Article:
Coffeehouse Thread

33 posts

VS.Net 2005 is not XHTML compliant "by design"

Back to Forum: Coffeehouse
  • User profile image
    blowdart

    Well part of it, the HTML controls

    Now there's a complete cop out.

  • User profile image
    Pimp Daddy

    Well, there's a workaround, but the problem shouldn't have been there in the first place.

  • User profile image
    blowdart

    Pimp Daddy wrote:
    Well, there's a workaround, but the problem shouldn't have been there in the first place.


    The workaround (and the bug) is mine.

    But having harped on about XHTML compliance to limit it to asp.net controls and not fix the underlying HTML control editing is pathetic to say the least.

  • User profile image
    irascian

    blowdart wrote:

    Now there's a complete cop out.


    Yup. A very disappointing response.

    If that's "working as designed" the design was quite clearly crap. And how difficult can it be to change a rendered bit of text from upper case to lower case?!

  • User profile image
    blowdart

    irascian wrote:


    Yup. A very disappointing response.

    If that's "working as designed" the design was quite clearly crap. And how difficult can it be to change a rendered bit of text from upper case to lower case?!


    Indeed. Which makes me wonder how bad the rendering of other HTML controls are if you drag and drop them from the toolbar.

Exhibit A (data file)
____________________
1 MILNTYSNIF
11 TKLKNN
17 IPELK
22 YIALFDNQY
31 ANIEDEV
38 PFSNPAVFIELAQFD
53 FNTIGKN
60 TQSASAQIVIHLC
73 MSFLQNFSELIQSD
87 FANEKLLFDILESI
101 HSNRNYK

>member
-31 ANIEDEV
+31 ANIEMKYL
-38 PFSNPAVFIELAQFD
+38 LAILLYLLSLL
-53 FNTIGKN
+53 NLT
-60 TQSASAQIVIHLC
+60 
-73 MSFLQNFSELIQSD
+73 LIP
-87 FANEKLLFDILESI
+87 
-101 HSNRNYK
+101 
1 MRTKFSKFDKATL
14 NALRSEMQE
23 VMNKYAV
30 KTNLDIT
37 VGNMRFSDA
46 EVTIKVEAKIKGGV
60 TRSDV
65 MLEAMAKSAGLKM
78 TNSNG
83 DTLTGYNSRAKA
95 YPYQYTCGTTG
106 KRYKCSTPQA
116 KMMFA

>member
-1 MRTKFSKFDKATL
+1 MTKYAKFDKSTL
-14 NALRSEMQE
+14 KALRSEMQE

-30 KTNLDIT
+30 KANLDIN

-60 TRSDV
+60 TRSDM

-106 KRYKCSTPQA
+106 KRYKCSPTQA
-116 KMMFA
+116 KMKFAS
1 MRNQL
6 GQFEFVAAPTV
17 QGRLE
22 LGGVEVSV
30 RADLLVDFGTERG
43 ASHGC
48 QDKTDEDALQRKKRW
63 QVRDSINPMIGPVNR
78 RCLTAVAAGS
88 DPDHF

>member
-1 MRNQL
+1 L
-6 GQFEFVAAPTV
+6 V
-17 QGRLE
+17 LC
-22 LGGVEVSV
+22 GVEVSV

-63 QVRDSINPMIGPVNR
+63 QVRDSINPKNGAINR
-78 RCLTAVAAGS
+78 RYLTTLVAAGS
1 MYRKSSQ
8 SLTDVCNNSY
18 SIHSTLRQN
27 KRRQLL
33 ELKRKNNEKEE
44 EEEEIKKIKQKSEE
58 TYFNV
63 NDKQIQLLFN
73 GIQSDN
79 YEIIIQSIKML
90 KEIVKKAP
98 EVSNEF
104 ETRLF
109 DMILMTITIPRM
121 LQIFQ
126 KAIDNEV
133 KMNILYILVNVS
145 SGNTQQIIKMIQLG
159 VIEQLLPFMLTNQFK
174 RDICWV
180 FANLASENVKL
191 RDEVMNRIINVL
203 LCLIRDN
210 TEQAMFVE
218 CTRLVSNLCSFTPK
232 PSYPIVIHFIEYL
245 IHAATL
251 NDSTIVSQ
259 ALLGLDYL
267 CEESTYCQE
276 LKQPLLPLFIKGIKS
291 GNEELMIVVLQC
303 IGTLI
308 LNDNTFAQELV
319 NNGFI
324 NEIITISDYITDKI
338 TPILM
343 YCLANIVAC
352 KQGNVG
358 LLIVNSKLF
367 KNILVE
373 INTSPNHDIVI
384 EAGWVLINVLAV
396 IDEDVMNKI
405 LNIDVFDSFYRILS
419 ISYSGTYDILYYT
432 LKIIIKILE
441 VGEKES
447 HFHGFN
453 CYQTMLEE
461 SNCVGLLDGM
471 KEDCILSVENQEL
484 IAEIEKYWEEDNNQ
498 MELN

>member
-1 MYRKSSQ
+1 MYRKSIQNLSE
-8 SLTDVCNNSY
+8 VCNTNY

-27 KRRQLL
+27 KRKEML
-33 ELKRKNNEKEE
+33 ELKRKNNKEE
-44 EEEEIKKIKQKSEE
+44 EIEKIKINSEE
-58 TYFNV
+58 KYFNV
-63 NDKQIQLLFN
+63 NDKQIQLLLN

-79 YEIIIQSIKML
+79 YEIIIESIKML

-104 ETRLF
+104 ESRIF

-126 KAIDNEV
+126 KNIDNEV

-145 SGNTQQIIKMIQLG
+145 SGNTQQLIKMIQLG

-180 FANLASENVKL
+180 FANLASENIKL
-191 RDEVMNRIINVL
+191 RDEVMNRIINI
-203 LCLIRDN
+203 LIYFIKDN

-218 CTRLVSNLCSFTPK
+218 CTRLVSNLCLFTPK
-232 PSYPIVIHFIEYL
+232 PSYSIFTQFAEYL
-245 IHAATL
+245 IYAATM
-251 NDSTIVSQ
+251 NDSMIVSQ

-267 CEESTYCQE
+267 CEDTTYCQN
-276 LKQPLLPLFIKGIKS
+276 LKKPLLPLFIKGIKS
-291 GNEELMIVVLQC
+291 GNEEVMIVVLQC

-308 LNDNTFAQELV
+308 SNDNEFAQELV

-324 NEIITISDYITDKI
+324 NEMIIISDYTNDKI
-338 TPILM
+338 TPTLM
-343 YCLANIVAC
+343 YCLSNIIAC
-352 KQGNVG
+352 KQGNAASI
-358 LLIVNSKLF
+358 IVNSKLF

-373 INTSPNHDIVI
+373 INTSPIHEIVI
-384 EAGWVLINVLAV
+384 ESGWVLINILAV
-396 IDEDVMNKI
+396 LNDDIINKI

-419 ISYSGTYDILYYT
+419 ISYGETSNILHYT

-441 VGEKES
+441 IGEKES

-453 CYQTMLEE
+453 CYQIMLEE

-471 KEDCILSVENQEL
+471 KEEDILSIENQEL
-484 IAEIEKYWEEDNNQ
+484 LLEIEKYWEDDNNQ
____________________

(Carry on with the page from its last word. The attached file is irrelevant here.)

Go shout about it in the bug feedback Smiley

  • User profile image
    Wells

    Can you re-open the bug?  Heck, why not file another one and insist they fix it.

  • User profile image
    blowdart

    Wells wrote:
    Can you re-open the bug?  Heck, why not file another one and insist they fix it.


    Would be a bit obvious if I did it Big Smile

  • User profile image
    blowdart

    Wells wrote:
    Can you re-open the bug?  Heck, why not file another one and insist they fix it.


    OK reopened with a tirade.

    Hey scoble, the VS team are breaking a major promise here.


  • User profile image
    bitmask

    I'm not convinced this is breaking a major promise.

    HTML Controls exist primarily to transition from ASP to ASP.NET. There is no good reason to use them in a new .NET web project. If you want to use raw controls and muck around with Form values you can always write XHTML using ASP instead of ASP.NET.

  • User profile image
    realgeek

    I've worked on quite a few ASPX projects. We've never used the pre-packaged HTML controls. They were not very useful. Nobody should be using them.

  • User profile image
    blowdart

    realgeek wrote:
    I've worked on quite a few ASPX projects. We've never used the pre-packaged HTML controls. They were not very useful. Nobody should be using them.


    Not useful? Hmm, consider, for example, submitting data to pages on other sites. PayPal is the obvious example. You can't use asp controls because that wants postback to your web site.

  • User profile image
    W3bbo

    bitmask wrote:
    I'm not convinced this is breaking a major promise.

    HTML Controls exist primarily to transition from ASP to ASP.NET. There is no good reason to use them in a new .NET web project. If you want to use raw controls and muck around with Form values you can always write XHTML using ASP instead of ASP.NET.